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Paul Franks

Paul Franks

Principal investigator

Paul Franks

Long-Term Risk of Incident Type 2 Diabetes and Measures of Overall and Regional Obesity: The EPIC-InterAct Case-Cohort Study

Author

  • Claudia Langenberg
  • Stephen J. Sharp
  • Matthias B. Schulze
  • Olov Rolandsson
  • Kim Overvad
  • Nita G. Forouhi
  • Joachim Spranger
  • Dagmar Drogan
  • Jose Maria Huerta
  • Larraitz Arriola
  • Blandine de Lauzon-Guillan
  • Maria-Jose Tormo
  • Eva Ardanaz
  • Beverley Balkau
  • Joline W. J. Beulens
  • Heiner Boeing
  • H. Bas Bueno-de-Mesquita
  • Francoise Clavel-Chapelon
  • Francesca L. Crowe
  • Paul Franks
  • Carlos A. Gonzalez
  • Sara Grioni
  • Jytte Halkjaer
  • Goran Hallmans
  • Rudolf Kaaks
  • Nicola D. Kerrison
  • Timothy J. Key
  • Kay Tee Khaw
  • Amalia Mattiello
  • Peter Nilsson
  • Teresa Norat
  • Luigi Palla
  • Domenico Palli
  • Salvatore Panico
  • J. Ramon Quiros
  • Dora Romaguera
  • Isabelle Romieu
  • Carlotta Sacerdote
  • Maria-Jose Sanchez
  • Nadia Slimani
  • Ivonne Sluijs
  • Annemieke M. W. Spijkerman
  • Birgit Teucher
  • Anne Tjonneland
  • Rosario Tumino
  • L. van der A. Daphne
  • Yvonne T. van der Schouw
  • Edith J. M. Feskens
  • Elio Riboli
  • Nicholas J. Wareham

Summary, in English

Background: Waist circumference (WC) is a simple and reliable measure of fat distribution that may add to the prediction of type 2 diabetes (T2D), but previous studies have been too small to reliably quantify the relative and absolute risk of future diabetes by WC at different levels of body mass index (BMI). Methods and Findings: The prospective InterAct case-cohort study was conducted in 26 centres in eight European countries and consists of 12,403 incident T2D cases and a stratified subcohort of 16,154 individuals from a total cohort of 340,234 participants with 3.99 million person-years of follow-up. We used Prentice-weighted Cox regression and random effects meta-analysis methods to estimate hazard ratios for T2D. Kaplan-Meier estimates of the cumulative incidence of T2D were calculated. BMI and WC were each independently associated with T2D, with WC being a stronger risk factor in women than in men. Risk increased across groups defined by BMI and WC; compared to low normal weight individuals (BMI 18.5-22.4 kg/m(2)) with a low WC (< 94/80 cm in men/women), the hazard ratio of T2D was 22.0 (95% confidence interval 14.3; 33.8) in men and 31.8 (25.2; 40.2) in women with grade 2 obesity (BMI >= 35 kg/m(2)) and a high WC (> 102/88 cm). Among the large group of overweight individuals, WC measurement was highly informative and facilitated the identification of a subgroup of overweight people with high WC whose 10-y T2D cumulative incidence (men, 70 per 1,000 person-years; women, 44 per 1,000 person-years) was comparable to that of the obese group (50-103 per 1,000 person-years in men and 28-74 per 1,000 person-years in women). Conclusions: WC is independently and strongly associated with T2D, particularly in women, and should be more widely measured for risk stratification. If targeted measurement is necessary for reasons of resource scarcity, measuring WC in overweight individuals may be an effective strategy, since it identifies a high-risk subgroup of individuals who could benefit from individualised preventive action.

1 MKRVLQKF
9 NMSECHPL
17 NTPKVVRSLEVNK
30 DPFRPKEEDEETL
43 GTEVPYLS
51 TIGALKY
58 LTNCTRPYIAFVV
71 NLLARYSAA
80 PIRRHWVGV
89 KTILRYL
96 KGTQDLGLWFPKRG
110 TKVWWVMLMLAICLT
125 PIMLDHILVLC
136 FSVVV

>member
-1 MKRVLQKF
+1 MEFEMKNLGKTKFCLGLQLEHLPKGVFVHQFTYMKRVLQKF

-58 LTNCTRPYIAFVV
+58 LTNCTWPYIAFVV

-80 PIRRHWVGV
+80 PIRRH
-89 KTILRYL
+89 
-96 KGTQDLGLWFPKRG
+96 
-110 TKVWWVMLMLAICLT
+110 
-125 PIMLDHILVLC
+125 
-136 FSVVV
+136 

Department/s

  • Genomics, Diabetes and Endocrinology
  • Internal Medicine - Epidemiology
  • EXODIAB: Excellence in Diabetes Research in Sweden
  • EpiHealth: Epidemiology for Health

Publishing year

2012

Language

English

Publication/Series

PLoS Medicine

Volume

9

Issue

6

Document type

Journal article

Publisher

Public Library of Science

Topic

  • Other Clinical Medicine
  • Endocrinology and Diabetes

Status

Published

Research group

  • Genomics, Diabetes and Endocrinology
  • Internal Medicine - Epidemiology

ISBN/ISSN/Other

  • ISSN: 1549-1676